Once back in Lhasa, you will have the rest of the day to tour around the city on your own, and do whatever shopping you need to do before your journey continues on to your next destination.
High altitude change from Lhasa to Ganden Monastery
With the altitude in Lhasa at around 3,656 meters above sea level, the trip to Ganden is one that takes you another 650 meters higher. Most of the route is relatively level as you travel along the Lhasa River valley. However. Once you turn off the main highway, and into the valley below Ganden Monastery, the climb gets steep.
Ganden Monastery sits on the top of Mt. Wangpo, at an elevation of 4,300 meters, and the climb is made all the harder with the increase in elevation. It is advised not to try and take the mountainous road too fast, and stop to rest if you feel the effects of altitude sickness creeping up on you.
Best time for cycling
The best time to visit Tibet, and more especially Lhasa, for cycling tours is from April to October. In the spring, from April to June, and fall, from September to October, the weather is milder, and it never rains, so you are guaranteed dry, comfortable days for cycling. Winter is definitely not the best time to go, as the roads can get icy and dangerous. Summer, from mid-June to August is a lovely time to visit Tibet, as it is the rainy season, and the grasslands and prairies turn a lush green with the new growth caused by the monsoon rains. If you plan to travel to Tibet for a cycling tour during summer, be prepared for some hot days and very cold nights. While the nighttime temperature can still drop to freezing, the days can get very hot, and the oxygen content of the air is higher in summer months.
Tibet travel permit
As travel in the region is not permitted without a special permit, in order to get into Tibet you will need to apply for a Tibet Travel Permit. This is required on top of your Chinese visa, as the region is under strict control for foreign travelers. At Tibettour.org, we can arrange your Tibet Travel Permit for you, once you have your Chinese visa. The permit allows you to travel around certain parts of the region, accompanied by our guide at all times. For some areas, other permits may be required, as there are different regulations in different areas of Tibet. However, for the Lhasa to Ganden tour, only the Tibet Travel Permit is required.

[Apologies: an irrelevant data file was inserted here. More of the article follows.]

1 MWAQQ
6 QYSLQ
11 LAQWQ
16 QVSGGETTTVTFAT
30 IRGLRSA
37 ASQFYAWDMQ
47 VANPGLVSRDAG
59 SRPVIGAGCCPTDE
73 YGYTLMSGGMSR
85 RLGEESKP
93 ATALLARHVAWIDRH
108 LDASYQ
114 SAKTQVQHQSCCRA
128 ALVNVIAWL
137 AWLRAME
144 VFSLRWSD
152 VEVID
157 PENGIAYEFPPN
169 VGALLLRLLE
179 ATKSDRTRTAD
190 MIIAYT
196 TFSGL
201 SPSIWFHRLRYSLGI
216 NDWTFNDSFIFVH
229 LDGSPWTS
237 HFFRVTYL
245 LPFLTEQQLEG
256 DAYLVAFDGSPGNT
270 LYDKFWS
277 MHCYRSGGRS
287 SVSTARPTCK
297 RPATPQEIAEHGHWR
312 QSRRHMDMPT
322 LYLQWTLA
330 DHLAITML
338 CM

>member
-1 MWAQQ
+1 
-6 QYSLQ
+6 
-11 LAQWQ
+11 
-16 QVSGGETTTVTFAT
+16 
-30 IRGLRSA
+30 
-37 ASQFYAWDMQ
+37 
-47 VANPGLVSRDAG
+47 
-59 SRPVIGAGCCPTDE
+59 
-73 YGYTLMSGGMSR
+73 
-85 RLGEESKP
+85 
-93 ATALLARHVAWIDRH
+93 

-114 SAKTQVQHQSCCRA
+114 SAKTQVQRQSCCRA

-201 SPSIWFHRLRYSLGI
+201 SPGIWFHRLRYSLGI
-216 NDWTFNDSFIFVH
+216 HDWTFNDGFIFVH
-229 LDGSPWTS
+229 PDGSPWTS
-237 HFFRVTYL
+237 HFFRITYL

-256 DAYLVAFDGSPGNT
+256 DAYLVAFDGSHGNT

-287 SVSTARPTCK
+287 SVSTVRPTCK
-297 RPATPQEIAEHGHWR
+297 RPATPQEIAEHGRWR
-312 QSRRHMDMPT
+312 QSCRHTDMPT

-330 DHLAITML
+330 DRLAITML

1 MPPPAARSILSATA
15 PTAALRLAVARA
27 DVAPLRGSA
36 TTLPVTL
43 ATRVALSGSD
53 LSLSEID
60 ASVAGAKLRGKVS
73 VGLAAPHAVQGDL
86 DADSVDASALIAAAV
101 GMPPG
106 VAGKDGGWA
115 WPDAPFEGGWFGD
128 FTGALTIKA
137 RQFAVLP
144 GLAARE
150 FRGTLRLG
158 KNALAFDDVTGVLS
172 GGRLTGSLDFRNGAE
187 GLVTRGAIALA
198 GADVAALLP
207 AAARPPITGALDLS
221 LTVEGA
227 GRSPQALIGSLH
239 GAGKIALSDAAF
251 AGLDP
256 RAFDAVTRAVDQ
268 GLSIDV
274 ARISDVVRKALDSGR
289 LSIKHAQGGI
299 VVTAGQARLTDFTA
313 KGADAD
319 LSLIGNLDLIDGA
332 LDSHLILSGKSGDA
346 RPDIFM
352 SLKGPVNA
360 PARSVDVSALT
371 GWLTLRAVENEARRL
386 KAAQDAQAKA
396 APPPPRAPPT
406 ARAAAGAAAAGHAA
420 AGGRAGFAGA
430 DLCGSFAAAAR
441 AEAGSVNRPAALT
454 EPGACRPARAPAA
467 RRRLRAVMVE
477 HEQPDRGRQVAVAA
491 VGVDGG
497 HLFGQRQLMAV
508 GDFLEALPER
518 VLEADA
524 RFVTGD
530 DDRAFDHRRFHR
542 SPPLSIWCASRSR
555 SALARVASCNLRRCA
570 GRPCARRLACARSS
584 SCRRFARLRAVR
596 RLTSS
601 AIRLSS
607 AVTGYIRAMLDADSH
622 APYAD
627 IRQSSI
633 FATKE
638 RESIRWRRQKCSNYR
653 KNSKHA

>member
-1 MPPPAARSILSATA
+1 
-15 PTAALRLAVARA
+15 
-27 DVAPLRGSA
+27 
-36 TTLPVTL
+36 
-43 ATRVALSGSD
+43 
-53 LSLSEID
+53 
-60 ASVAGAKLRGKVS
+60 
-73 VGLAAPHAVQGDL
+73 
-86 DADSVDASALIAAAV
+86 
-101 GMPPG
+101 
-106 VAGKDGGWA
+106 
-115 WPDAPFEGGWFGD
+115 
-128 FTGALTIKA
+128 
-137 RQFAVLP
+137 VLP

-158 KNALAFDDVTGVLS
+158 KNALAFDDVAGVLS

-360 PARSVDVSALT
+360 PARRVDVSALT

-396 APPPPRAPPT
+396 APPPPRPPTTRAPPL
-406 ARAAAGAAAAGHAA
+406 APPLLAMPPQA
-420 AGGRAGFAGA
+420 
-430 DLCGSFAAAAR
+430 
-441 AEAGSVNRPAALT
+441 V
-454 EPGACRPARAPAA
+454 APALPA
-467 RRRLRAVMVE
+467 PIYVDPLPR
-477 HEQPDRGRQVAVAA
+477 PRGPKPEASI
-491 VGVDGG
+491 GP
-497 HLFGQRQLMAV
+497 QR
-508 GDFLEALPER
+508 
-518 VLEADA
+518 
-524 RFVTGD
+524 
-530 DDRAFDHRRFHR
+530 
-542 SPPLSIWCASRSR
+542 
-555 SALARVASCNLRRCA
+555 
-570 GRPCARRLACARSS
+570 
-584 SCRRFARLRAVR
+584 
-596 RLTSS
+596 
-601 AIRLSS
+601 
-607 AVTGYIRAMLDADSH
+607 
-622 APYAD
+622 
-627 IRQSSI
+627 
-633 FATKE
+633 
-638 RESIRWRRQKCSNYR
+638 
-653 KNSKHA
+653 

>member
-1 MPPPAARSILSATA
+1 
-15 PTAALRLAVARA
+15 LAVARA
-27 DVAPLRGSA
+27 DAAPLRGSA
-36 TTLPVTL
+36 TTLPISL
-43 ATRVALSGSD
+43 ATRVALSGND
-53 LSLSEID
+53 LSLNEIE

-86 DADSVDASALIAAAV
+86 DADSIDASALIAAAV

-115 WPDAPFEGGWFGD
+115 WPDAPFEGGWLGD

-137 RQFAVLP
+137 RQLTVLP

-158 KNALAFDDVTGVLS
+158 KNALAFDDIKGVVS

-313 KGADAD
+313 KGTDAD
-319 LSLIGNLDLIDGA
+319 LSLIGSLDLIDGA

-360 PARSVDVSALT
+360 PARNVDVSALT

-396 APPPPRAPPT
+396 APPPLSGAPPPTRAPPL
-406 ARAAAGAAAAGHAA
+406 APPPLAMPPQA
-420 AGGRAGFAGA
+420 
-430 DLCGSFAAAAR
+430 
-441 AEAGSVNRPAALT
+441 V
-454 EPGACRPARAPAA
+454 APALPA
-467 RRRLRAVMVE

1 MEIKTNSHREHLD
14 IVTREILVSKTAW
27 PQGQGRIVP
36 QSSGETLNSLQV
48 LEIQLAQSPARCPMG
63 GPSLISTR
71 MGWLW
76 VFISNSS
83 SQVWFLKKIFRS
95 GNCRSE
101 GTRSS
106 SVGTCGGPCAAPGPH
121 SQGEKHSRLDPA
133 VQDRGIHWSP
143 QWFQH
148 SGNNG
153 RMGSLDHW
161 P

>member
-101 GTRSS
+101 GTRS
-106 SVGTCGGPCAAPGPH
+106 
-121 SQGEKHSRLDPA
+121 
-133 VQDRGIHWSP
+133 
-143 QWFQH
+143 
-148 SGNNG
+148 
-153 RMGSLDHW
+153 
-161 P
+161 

Once you send us a copy of your passport and Chinese entry visa, we can apply for the Tibet Travel permit through the Tibet Tourism Bureau. It normally takes between 2-5 working days for us to get your Permit from the Tibet Tourism Bureau, and once we have it, we can send it to your hotel in China, to be there when you arrive. Access to trains and airplanes to Tibet is not permitted without the Tibet Travel Permit, so please make sure you keep it on your person at all times. Only a registered travel agent for Tibet can obtain the Tibet travel permit; it is not available in any other way.
What to pack, and other tips…
What to pack is an essential need-to-know list for a region such as Tibet. While the weather can be quite warm in summer, it can also drop to below freezing at night and for visitors not used to such extreme changes in temperature it can be dangerous. Warm clothes are always necessary for traveling in Tibet, but you can also bring lighter clothes for warmer days if you are coming in the summer months. Waterproof clothes and shoes are a good idea as well, as there are times when it may rain, and a windproof jacket for cycling would help, as it can get quite windy in such a mountainous region.
Mountain bikes are the best type of bicycle for this rough terrain, although you will probably not be doing any cross-country riding on this tour. However, they are sturdier than a normal cycle, and better built for this kind of riding. You have the option of bringing your own bike, or you can buy or hire one in Lhasa. If you buy, you have the option of selling it once your tour is over, but renting would be your best option. You should also have some spare parts, such as inner tubes, brakes, chain, cables, spokes, pump, and tools. Servicing for bikes in the region is rare, and you do not want to get stuck miles from anywhere with a broken wheel.
If you are intending to do any camping, a good strong tent and warm sleeping bag are a must. You can bring your own, or again, rent them in Lhasa. You should also bring a map, compass, elevation watch, torch, spare batteries, high-altitude stove for cooking, some food (in case you do not like Tibetan cuisine), water bottle and water, and a backpack or saddlebags for the bicycle.
Please also remember to bring a hat, lip balm, and sun block, as the sun and wind can damage the skin, and leave lips dry and chapped. A basic first aid kit (available in most pharmacies throughout the United States and Europe, as well as many other countries) would be useful for any cuts or scrapes you may get while riding.
Riding the high roads at the roof of the world is an exhilarating, and life-changing experience, and one that will never be forgotten. So take the time to plan your trip, and we look forward to seeing you soon, in Tibet.